PEZ: If you and Contador had been riding do you think it would have been a completely different race?

Andy: I wouldn’t say that, it’s easy to sit here now without being on the start line. Honestly I don’t think there would have been a big chance to have beaten Wiggins last year. His team was very strong and we didn’t see any big differences on the climbs, he was strong on the climbs and didn’t lose any time.

PEZ: I was thinking that there was only Nibali…and Froome to try anything on the climbs?

Andy: Of course Nibali tried along with Cadel, but he wasn’t in the best shape last year, but even with Contador and with me there, there wouldn’t have been a big difference, maybe there would have been more fight of course on the climbs, but he won with quite a big difference, especially in the second one [time trial-Ed].

PEZ: What about your preparation for next year’s Tour?

Andy: Every team is looking to start work earlier for the Tour. Two years ago at this time we would have been skiing with our team and if you look at some other teams, like Saxo Bank with Bjarne we were in South Africa and we wouldn’t be riding at this time of year. But we meet every team here doing; four, five and a half and six hours sometimes, so everything starts earlier, but everyone has a lot more ambitions for next year. It goes without saying that Sky is the team to beat next year.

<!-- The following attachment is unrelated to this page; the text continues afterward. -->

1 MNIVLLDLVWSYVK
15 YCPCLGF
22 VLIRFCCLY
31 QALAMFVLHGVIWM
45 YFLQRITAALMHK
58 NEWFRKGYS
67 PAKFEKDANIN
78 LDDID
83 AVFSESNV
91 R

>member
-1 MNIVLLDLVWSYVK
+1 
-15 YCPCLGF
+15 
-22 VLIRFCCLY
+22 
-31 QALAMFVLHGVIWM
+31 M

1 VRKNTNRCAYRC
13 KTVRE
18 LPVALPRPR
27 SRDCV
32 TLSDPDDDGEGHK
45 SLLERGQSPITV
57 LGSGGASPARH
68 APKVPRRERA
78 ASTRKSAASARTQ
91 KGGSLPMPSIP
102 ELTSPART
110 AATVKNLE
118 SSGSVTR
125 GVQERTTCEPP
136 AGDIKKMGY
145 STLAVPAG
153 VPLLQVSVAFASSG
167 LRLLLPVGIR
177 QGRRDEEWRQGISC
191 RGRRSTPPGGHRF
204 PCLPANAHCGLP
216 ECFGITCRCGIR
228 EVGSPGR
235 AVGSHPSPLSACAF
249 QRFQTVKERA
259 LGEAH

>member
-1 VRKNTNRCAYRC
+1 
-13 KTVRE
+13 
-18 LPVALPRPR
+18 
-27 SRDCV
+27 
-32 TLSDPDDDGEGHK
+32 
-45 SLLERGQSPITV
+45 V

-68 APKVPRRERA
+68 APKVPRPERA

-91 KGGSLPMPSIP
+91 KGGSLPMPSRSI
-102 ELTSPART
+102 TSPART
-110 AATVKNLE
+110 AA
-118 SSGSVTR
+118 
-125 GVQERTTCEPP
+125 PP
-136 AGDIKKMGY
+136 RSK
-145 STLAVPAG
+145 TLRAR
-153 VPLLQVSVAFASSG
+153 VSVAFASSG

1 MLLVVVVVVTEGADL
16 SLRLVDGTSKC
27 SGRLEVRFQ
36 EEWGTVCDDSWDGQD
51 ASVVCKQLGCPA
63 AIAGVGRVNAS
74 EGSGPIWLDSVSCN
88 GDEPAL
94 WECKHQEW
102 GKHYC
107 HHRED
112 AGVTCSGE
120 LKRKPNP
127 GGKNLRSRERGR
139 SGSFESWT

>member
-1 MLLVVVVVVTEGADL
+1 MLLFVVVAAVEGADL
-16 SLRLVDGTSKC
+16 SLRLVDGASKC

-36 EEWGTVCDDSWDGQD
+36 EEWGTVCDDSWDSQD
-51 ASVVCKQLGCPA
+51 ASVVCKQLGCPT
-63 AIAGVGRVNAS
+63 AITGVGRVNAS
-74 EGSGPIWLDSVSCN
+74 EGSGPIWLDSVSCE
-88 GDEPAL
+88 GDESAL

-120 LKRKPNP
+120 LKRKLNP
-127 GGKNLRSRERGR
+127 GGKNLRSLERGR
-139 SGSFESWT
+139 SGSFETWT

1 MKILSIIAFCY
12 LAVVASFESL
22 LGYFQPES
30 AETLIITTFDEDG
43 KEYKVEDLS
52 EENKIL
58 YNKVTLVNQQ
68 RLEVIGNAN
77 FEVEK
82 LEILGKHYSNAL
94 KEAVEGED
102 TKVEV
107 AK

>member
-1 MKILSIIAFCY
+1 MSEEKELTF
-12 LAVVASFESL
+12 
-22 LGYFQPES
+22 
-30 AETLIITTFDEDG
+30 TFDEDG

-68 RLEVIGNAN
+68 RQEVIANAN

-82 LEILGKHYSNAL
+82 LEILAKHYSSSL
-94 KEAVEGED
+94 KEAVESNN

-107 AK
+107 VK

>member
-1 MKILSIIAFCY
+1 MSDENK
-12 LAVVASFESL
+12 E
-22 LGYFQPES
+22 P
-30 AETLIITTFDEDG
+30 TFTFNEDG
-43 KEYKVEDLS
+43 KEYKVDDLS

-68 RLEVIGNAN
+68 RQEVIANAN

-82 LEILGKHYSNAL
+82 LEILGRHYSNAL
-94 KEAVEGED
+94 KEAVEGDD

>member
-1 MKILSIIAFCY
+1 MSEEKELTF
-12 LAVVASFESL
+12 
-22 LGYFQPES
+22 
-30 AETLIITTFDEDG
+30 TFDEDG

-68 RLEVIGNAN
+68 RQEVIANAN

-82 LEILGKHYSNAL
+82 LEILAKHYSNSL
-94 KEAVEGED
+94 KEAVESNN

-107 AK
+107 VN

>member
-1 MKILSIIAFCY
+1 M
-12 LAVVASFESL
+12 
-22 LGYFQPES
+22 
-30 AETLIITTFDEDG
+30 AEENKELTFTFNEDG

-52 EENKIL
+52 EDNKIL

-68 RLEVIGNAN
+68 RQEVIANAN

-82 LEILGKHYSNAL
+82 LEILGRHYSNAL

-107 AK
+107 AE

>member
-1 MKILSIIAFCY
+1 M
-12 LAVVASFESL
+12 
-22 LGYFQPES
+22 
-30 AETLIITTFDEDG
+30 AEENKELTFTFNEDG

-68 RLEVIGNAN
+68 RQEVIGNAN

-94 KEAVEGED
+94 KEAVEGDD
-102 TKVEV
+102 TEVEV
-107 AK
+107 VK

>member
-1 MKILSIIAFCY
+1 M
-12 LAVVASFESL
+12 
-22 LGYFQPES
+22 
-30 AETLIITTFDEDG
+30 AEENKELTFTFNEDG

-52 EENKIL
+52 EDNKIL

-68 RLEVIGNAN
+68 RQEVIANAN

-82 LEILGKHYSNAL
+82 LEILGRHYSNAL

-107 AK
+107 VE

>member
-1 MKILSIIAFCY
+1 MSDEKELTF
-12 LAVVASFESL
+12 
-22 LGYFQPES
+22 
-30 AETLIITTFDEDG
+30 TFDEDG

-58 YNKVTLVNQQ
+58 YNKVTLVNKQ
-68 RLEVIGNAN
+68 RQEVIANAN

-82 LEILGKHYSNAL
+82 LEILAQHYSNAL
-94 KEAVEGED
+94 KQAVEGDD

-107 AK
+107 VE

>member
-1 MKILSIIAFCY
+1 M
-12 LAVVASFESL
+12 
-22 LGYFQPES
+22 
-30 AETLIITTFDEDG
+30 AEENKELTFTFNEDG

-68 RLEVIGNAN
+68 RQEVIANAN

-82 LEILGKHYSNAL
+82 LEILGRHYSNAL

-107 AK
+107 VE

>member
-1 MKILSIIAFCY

PEZ: What about the course for the 2013 Tour de France?

Andy: Every year has a different par cours and last year was maybe more like in the favour for the time trials. I believe this year is again quite different because there are a lot less time trials and the last time trial is really hilly, you could say a mountain time trial, but I believe it goes more in the favour for climbers next year.

PEZ: Did you have a chance to watch any of the 2012 Tour on TV?

Andy: I didn’t watch all of it, of course I was following it, but I wasn’t sitting in front of the TV every day. I saw some mountain stages, but also I was having a pretty rough time at that part of the year and I also tried to get some distance from it. You only realise how much you miss it when you are not on the start, the years before you finish the Tour and…it’s like yea. It’s kind of like a habit, to go to the race and when you are not there you really see how much you miss it and you enjoy cycling.